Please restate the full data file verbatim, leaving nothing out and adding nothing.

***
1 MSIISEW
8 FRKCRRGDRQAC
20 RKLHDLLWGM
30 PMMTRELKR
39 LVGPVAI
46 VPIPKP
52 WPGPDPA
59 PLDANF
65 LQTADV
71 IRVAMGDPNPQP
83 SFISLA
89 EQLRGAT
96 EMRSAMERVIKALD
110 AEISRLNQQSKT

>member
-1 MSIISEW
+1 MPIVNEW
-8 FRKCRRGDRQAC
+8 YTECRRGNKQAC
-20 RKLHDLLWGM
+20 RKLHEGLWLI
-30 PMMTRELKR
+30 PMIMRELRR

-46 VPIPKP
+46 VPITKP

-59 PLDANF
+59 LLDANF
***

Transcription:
1 MSIISEW
8 FRKCRRGDRQAC
20 RKLHDLLWGM
30 PMMTRELKR
39 LVGPVAI
46 VPIPKP
52 WPGPDPA
59 PLDANF
65 LQTADV
71 IRVAMGDPNPQP
83 SFISLA
89 EQLRGAT
96 EMRSAMERVIKALD
110 AEISRLNQQSKT

>member
-1 MSIISEW
+1 MPIVNEW
-8 FRKCRRGDRQAC
+8 YTECRRGNKQAC
-20 RKLHDLLWGM
+20 RKLHEGLWLI
-30 PMMTRELKR
+30 PMIMRELRR

-46 VPIPKP
+46 VPITKP

-59 PLDANF
+59 LLDANF